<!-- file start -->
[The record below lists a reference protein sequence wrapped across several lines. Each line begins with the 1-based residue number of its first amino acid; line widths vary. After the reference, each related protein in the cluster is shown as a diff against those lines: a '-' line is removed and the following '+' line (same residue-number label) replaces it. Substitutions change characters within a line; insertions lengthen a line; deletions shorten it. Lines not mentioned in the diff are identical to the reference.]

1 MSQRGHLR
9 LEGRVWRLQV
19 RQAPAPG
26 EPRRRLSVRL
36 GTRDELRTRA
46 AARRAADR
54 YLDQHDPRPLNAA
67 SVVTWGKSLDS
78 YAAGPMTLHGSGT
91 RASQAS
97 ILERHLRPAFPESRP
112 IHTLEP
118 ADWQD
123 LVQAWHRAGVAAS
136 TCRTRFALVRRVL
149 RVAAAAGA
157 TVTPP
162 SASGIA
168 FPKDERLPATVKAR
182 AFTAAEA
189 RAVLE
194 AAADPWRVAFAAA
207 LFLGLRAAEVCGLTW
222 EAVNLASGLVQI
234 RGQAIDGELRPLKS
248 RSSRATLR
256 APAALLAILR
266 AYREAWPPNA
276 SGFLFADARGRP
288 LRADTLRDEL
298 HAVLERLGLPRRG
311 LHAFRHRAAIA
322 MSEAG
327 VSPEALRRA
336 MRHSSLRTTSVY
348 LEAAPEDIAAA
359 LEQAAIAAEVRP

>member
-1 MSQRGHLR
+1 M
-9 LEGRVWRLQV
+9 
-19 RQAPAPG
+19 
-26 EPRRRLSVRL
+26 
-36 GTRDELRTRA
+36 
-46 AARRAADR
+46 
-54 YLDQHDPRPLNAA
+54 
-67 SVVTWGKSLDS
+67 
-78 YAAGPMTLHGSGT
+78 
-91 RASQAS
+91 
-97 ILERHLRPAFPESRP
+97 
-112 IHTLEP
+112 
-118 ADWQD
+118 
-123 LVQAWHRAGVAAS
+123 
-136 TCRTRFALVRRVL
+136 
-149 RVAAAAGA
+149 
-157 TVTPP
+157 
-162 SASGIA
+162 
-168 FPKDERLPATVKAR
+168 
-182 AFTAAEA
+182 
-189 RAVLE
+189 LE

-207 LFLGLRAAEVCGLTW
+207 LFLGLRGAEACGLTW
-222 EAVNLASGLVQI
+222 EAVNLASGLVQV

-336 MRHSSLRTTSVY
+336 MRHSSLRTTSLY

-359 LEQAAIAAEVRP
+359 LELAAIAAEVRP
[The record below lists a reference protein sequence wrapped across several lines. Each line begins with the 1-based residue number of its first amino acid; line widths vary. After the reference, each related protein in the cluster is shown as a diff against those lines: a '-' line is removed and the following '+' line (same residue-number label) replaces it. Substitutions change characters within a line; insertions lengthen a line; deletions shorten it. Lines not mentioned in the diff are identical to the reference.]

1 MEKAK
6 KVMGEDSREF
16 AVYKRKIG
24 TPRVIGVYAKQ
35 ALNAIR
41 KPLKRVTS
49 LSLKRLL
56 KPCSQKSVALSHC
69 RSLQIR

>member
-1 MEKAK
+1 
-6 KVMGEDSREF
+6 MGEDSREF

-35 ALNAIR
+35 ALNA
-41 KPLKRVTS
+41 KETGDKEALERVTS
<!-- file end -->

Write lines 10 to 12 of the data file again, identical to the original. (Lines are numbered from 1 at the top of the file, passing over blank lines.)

78 YAAGPMTLHGSGT
91 RASQAS
97 ILERHLRPAFPESRP